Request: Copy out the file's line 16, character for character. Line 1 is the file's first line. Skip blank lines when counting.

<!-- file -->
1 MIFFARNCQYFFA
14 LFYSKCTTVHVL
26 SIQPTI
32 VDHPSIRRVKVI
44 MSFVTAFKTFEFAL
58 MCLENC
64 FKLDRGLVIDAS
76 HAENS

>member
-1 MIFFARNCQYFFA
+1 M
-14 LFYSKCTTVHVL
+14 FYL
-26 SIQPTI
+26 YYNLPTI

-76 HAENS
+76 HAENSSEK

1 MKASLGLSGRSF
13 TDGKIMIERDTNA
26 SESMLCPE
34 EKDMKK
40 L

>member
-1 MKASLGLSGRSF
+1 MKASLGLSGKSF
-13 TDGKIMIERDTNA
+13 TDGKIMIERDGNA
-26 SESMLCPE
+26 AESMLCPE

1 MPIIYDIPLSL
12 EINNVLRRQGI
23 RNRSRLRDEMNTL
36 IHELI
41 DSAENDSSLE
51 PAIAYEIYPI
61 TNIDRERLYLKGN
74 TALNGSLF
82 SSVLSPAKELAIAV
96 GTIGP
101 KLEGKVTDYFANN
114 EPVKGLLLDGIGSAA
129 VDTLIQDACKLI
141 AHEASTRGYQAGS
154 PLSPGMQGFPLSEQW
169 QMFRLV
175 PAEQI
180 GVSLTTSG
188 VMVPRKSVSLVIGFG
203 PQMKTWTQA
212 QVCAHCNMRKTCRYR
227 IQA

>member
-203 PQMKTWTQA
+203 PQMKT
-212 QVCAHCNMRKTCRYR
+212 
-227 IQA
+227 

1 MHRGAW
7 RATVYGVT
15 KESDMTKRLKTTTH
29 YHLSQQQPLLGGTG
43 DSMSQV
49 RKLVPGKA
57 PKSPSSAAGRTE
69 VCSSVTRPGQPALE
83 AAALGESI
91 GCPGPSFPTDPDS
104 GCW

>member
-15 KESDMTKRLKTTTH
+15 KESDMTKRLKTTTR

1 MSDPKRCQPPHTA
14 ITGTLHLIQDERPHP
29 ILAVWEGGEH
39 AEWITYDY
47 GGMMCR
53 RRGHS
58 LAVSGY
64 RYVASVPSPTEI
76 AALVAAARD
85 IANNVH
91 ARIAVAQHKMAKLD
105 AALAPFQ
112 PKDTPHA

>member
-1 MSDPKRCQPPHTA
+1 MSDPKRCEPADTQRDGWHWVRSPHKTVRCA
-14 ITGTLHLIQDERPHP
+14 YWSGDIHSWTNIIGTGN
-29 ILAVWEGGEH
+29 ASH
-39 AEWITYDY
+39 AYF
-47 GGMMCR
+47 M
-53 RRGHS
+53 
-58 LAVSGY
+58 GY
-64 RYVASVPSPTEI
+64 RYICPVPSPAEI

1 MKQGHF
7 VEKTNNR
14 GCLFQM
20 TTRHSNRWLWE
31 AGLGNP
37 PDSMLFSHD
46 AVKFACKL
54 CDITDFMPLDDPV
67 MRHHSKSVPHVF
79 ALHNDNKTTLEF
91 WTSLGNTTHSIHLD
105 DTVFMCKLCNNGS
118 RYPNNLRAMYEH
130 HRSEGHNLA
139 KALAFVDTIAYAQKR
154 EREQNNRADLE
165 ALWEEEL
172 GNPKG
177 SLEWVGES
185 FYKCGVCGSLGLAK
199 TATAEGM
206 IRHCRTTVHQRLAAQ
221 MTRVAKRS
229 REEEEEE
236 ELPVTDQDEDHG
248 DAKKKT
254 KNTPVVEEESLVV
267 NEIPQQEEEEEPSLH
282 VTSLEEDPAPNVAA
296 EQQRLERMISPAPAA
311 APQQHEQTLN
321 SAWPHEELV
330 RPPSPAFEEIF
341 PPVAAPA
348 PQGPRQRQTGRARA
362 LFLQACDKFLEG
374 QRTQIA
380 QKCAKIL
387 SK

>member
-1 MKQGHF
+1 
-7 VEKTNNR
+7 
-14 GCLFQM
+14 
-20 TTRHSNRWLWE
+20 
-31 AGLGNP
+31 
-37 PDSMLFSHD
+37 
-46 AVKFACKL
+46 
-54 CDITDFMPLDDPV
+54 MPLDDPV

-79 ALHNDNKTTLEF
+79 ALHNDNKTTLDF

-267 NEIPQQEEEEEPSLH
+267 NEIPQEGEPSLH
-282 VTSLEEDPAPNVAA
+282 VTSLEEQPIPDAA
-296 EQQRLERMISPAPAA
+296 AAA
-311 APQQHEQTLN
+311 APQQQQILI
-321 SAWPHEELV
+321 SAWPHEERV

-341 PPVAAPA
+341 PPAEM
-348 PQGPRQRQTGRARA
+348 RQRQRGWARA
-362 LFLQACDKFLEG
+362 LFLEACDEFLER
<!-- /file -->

-76 HAENS